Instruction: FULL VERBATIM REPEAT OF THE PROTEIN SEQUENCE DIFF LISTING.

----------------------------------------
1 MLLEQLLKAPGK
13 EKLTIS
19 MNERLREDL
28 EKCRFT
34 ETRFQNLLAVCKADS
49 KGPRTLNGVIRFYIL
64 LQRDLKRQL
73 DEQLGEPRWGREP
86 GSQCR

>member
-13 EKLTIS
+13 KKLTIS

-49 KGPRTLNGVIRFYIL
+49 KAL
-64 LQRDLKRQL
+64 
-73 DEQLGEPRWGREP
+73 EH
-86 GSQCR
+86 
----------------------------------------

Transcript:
1 MLLEQLLKAPGK
13 EKLTIS
19 MNERLREDL
28 EKCRFT
34 ETRFQNLLAVCKADS
49 KGPRTLNGVIRFYIL
64 LQRDLKRQL
73 DEQLGEPRWGREP
86 GSQCR

>member
-13 EKLTIS
+13 KKLTIS

-49 KGPRTLNGVIRFYIL
+49 KAL
-64 LQRDLKRQL
+64 
-73 DEQLGEPRWGREP
+73 EH
-86 GSQCR
+86 